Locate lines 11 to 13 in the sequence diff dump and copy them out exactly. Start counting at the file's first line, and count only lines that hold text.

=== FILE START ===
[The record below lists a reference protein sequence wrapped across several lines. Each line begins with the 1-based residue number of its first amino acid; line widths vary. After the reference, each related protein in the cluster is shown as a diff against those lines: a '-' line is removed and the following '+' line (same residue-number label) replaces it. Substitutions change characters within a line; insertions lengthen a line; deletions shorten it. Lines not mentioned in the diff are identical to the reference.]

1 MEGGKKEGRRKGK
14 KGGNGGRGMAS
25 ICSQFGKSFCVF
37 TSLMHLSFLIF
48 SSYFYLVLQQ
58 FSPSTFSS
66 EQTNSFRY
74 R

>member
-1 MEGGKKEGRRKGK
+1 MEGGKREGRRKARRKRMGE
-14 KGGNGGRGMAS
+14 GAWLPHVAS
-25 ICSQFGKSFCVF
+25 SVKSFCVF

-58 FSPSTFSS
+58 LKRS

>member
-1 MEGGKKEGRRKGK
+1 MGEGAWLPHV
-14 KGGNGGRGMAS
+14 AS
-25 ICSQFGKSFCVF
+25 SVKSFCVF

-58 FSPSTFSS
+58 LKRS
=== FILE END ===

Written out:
-1 MEGGKKEGRRKGK
+1 MEGGKREGRRKARRKRMGE
-14 KGGNGGRGMAS